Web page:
Whilst my piece may not be interactive in the touch screen sense, I want people to become invested in my stories. I was them to become caught up in them. To me, that is what interactive really means. Interacting with your audience.

What creative problems might you need to overcome in audio, interactive and visual and how will you propose to do that?

I may encounter a few issues regarding visual and audio issues. The audio may be a problem as I may not be able to find the right voice to create the atmosphere wanted. However, to overcome this, I will have to keep looking until I find the right person.

Regarding the visual aspect, there may be photos I want to use that I won’t be able to regarding copyright issues. If this issue arises, I will keep looking for photos, contact the photographer or create my own.


Madeleine McCann– Missing child

Jonbenet Ramsey– Murdered 6 year-old pageant queen (Unsolved)

History of Kings Wood

Research Article Evaluation (Leasa)

article-evaluation

Research Profile Article (Leasa)

Is there freedom in freedom of speech?

 

With the mass of hate crimes on the rise, it’s no wonder the term ‘freedom of speech’ is becoming a more common phrase. Does discrimination count of freedom of speech? Is England too picky regarding freedom of speech? Do other countries have it better? Or worse? Depends on your definition.

Homosexuals have been outcasts in the Western World for centuries. The constant target of hate crimes and shootings, the most recent being the shooting at gay nightclub Pulse in Orlando, Florida in June of this year.

But what about in the East? Some think that the West is Best, especially regarding acceptance of others that are ‘different.’ But what if the East is more accepting?

Well, if you’ve been wondering, the West is far more accepting regarding homosexuality than its Eastern counterparts.

At least that’s what most people think.

In the West, hate crimes are still a rising problem yet in many Eastern countries such as India, Somalia and Mauritania, to say a few, it is illegal to be homosexual. That’s not even mentioning Sudan, Nigeria and Afghanistan where homosexuality is punishable by death.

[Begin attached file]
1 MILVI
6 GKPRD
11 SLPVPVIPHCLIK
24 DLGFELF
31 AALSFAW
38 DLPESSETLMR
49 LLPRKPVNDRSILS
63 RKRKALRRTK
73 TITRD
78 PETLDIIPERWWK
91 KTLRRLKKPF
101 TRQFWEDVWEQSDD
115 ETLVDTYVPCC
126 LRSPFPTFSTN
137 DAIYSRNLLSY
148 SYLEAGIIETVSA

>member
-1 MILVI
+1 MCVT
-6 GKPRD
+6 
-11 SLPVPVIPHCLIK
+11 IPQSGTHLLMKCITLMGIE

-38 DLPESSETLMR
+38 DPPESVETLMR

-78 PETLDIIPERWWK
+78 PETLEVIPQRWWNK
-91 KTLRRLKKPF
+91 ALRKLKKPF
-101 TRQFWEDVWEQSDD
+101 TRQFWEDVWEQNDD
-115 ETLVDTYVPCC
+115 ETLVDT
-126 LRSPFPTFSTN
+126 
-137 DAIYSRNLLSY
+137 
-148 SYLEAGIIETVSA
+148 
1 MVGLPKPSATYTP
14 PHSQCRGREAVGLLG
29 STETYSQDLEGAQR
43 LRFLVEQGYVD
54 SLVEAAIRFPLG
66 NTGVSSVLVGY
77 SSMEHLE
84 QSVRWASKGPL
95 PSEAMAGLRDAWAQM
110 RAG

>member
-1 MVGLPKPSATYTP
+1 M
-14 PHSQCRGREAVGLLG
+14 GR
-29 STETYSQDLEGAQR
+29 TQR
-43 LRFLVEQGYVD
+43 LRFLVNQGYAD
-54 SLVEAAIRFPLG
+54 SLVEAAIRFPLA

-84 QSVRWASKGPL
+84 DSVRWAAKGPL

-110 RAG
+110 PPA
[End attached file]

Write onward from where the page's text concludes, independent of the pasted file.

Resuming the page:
So if you were planning on going to any of these countries as a gay man or lesbian, you might want to rebook your holiday. I hear Spain’s nice this time of year.

But what do you think?

Why do different countries differ so much in their views on homosexuality?

I think that in places like Saudi Arabia, it’s a very religious country and they feel how they do due to religion.’- Holly Spinner, 17.

‘They’re very orientated around religion so I think that has a big impact.– Amber Ingleton, 16.

 

However, some disagree.

 

‘I think, really, one person makes the law and if one person does not like the way something is, people are controlled by fear. It draws them to one way of thinking.’ Joanna Marshall, 16.

 

After talking to several other people, it was decided to create a survey to gather people’s opinions on a larger scale.

Out of the participants, 84% believe that the West were more accepting than the East. 80% also said that they believe England is more accepting than other countries regarding homosexuality.

 

Yet, homophobic hate crimes rose 147% in the three months following the Brexit vote compared to the former years figures for those months.

Well done, England.

For a country belonging in Great Britain, we’re not very deserving of it.

 

With people’s minds changing everyday on once taboo subjects, generations to come will hopefully have less of a mould to fill and be more accepting of those who were once seen as ‘stains of society.’

 

One day, the phrase ‘freedom of speech’ will not be used when someone is being called out for being discriminatory.

 

May that day be soon.

 

 

 

 

 

 

(Adam Lusher, 2016. Independent UK. ‘Homophobic attacks rose 147 per cent after Brexit vote.’ Last accessed: 08.12.16.)

Max Bearak, Darla Cameron, 2016. WashingtonPost. ‘Here are the 10 countries where homosexuality may be punished by death.’ Last accessed: 07.12.16